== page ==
30 Strategies for controlling carbon 1. Let each country decide on its own 2. Global agreements 3. Climate clubs?

31 Letting each country decide on its own Decision is on carbon tax But tax is costly in terms consumption Incentive is to have low or no tax à Tragedy of the Commons Best outcome for a country: don t tax yourself, but gain from low emissions by others ( free riding )

32 Global Agreements 1. Kyoto 1997 (everyone agreed to keep Carbon emissions at 5% below 1990 level) à But USA pulled out 2. Copenhagen 2009 (also non-binding, no penalties) 3. Paris 2015 (also non-binding, no penalties) Problem is that there is little or no sanction First free rider does little harm to world, gets huge benefit (but this snowballs)

33 Climate Clubs? An example is USA-China agreement under Obama (in 2014) They both agree to reduce emissions, with tacit improvement in mutual relationship (e.g. trade) Now imagine that we have clubs dues are limiting carbon benefit is tariff-free trade within the club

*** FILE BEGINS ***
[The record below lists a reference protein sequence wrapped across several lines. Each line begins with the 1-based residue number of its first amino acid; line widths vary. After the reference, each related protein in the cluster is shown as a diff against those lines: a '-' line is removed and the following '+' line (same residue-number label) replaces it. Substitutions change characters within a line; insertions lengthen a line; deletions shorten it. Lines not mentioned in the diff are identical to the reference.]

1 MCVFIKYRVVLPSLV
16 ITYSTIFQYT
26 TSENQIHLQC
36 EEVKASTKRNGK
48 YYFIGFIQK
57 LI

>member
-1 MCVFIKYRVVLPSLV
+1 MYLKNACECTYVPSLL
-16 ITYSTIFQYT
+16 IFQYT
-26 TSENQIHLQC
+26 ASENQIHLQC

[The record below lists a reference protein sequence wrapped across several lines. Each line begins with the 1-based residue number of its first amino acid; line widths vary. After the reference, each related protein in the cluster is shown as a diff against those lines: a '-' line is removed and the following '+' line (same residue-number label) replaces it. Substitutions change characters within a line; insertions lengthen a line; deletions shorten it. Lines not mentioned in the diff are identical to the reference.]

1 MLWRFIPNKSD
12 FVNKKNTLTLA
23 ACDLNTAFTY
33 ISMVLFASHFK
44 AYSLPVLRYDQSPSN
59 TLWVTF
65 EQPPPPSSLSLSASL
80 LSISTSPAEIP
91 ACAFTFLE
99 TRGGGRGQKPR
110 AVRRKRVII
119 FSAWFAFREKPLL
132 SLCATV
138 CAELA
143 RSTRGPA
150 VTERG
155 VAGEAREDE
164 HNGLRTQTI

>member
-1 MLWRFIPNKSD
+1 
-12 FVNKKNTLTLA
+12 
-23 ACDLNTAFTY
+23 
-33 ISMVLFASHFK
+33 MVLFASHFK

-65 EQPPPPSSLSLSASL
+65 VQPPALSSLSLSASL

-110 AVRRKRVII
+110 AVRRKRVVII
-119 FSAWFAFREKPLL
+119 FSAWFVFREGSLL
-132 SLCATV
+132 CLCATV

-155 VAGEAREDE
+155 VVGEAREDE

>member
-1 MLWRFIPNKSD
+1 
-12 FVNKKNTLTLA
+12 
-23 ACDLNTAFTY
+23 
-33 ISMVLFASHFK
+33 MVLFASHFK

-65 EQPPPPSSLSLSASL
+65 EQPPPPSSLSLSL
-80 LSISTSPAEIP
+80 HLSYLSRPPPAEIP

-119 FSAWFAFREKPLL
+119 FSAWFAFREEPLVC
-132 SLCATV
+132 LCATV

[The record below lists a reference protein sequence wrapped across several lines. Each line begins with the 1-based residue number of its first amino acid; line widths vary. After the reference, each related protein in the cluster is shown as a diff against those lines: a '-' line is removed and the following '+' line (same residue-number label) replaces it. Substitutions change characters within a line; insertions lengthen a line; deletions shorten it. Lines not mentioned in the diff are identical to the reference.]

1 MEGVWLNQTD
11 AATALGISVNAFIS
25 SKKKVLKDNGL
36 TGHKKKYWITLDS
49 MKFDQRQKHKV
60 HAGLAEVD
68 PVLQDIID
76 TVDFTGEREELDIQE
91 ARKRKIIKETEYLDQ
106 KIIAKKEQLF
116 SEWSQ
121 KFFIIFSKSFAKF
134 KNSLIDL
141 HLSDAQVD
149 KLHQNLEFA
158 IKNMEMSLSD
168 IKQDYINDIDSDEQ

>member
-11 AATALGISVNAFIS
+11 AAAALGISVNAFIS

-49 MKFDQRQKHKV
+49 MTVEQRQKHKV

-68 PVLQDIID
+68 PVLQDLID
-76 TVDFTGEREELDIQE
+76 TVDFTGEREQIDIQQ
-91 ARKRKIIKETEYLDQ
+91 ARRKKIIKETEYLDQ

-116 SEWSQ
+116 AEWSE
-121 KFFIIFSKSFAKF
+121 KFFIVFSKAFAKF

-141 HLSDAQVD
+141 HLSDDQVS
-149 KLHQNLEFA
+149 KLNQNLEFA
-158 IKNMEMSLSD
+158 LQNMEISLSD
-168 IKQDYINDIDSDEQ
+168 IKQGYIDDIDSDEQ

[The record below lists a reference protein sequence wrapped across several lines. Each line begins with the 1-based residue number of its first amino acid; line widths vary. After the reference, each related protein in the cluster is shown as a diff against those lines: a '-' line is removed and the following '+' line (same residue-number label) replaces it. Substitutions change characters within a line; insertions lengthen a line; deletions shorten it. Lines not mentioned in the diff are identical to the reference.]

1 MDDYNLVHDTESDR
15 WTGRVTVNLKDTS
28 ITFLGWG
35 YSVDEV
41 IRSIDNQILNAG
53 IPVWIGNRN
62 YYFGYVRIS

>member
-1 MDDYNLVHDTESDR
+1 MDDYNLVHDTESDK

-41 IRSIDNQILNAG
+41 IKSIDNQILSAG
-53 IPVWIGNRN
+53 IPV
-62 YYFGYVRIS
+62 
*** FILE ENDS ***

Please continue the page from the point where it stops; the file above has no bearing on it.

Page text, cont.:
34 Are clubs stable If someone defects, what happens? Countries join because of self-interest, not altruism cost of belonging < cost of not carbon tax cost < tariff cost Challenge is getting a critical mass to start the clubs (e.g., China + USA +Germany)

35 Nordhaus s model A climate model: emissions à warming An economic model for warming à economic costs carbon tax à emissions behavior carbon tax à loss of consumption A game-theory model for strategic tit-for-tat of club-membership

36 Nordhaus s results

37 What would happen to the climate? Nordhaus estimates that \$25-50 is right carbon price to put us on optimal emissions path A tradeoff: if we consume less stuff, we can buy better climate (and vice versa) Optimum maximizes Utility(consumption stuff, climate)